Self-Compassion Practice

Picture sitting opposite a client, who is getting more agitated by the minute, and exclaiming that therapy is “not working”. Or pushing a cart down the supermarket aisle as your toddler has a screaming meltdown because chocolate is not on your shopping list. Or being distracted by emails whilst the dinner burns to a crisp in the oven. In your head comes a familiar foe, your critical voice, “You’re an idiot! Look what you’ve done now! You’ve ruined it all!”

We are sometimes our own worst enemy – berating ourselves in a way that we would never dream of communicating with anyone else. This inevitably leads to us feeling worse. Instead of judging and criticising ourselves when confronted with our own mistakes, failures, or shortcomings, self-compassion means to be kind and understanding to ourselves. We are after all only human, who ever said we were supposed to be perfect?

Research indicates that self-compassionate people experience:

  • Greater motivation and self-responsibility
  • Improved mental-wellbeing
  • Increased happiness and life satisfaction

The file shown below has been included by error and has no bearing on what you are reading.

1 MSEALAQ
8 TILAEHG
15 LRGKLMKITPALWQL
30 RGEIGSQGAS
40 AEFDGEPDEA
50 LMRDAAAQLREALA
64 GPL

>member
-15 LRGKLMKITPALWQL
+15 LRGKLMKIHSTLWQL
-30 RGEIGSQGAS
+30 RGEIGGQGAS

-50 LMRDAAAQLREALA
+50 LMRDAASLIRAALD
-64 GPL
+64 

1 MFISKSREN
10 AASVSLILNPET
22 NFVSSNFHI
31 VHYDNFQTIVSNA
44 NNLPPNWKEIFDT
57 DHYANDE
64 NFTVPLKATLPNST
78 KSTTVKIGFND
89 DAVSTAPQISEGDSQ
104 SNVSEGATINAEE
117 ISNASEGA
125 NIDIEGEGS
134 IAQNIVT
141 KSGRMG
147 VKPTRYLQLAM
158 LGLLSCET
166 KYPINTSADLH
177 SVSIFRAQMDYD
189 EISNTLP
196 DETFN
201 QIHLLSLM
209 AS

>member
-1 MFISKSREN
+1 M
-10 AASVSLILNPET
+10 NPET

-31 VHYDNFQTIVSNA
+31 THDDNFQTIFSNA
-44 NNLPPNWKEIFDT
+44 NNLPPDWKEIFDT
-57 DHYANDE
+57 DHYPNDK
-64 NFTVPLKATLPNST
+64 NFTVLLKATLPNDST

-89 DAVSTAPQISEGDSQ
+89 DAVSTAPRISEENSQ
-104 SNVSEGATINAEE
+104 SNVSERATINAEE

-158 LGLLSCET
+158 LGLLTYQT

• Healthier lifestyle behaviours
  • Better interpersonal relationships
  • More effective coping with difficult life experiences

A simple way to practice self-compassion is by giving yourself supportive touch. Physical touch activates the parasympathetic nervous system, releases oxytocin, soothes distressing emotions, and helps us calm down and feel safe. When you notice you’re stressed, take three deep breaths, and give yourself supportive touch. Some ways to do this are by placing your hand over your heart or on your cheek, cradling your face in your hands, softly stroking your arms, crossing your arms and giving a gentle squeeze, or cupping one hand in the other in your lap (this subtle one can be helpful in difficult sessions with clients!). Notice the gentle pressure and warmth on your skin. Linger with this feeling of physically comforting yourself, when needed.

For more information on self-compassion practice and research findings, please visit:

Written by:

Dr Siew Soon Peng

Clinical Psychologist

PhD in Clinical Psychology

MSPS, Registered Psychologist

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